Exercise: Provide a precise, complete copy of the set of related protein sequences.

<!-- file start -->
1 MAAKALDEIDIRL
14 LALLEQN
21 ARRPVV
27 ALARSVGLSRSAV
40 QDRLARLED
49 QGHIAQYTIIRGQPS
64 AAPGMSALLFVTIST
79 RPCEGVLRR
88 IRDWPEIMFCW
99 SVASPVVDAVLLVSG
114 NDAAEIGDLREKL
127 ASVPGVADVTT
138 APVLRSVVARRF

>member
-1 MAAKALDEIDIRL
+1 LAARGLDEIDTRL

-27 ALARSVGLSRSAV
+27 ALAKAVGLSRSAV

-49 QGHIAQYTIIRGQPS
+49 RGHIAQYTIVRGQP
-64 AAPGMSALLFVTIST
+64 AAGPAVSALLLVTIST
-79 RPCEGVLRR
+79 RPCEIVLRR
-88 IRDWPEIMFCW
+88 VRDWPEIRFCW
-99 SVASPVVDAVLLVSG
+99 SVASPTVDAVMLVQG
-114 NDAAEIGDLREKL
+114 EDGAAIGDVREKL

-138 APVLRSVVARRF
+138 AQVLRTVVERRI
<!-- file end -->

1 MAAKALDEIDIRL
14 LALLEQN
21 ARRPVV
27 ALARSVGLSRSAV
40 QDRLARLED
49 QGHIAQYTIIRGQPS
64 AAPGMSALLFVTIST
79 RPCEGVLRR
88 IRDWPEIMFCW
99 SVASPVVDAVLLVSG
114 NDAAEIGDLREKL
127 ASVPGVADVTT
138 APVLRSVVARRF

>member
-1 MAAKALDEIDIRL
+1 LAARGLDEIDTRL

-27 ALARSVGLSRSAV
+27 ALAKAVGLSRSAV

-49 QGHIAQYTIIRGQPS
+49 RGHIAQYTIVRGQP
-64 AAPGMSALLFVTIST
+64 AAGPAVSALLLVTIST
-79 RPCEGVLRR
+79 RPCEIVLRR
-88 IRDWPEIMFCW
+88 VRDWPEIRFCW
-99 SVASPVVDAVLLVSG
+99 SVASPTVDAVMLVQG
-114 NDAAEIGDLREKL
+114 EDGAAIGDVREKL

-138 APVLRSVVARRF
+138 AQVLRTVVERRI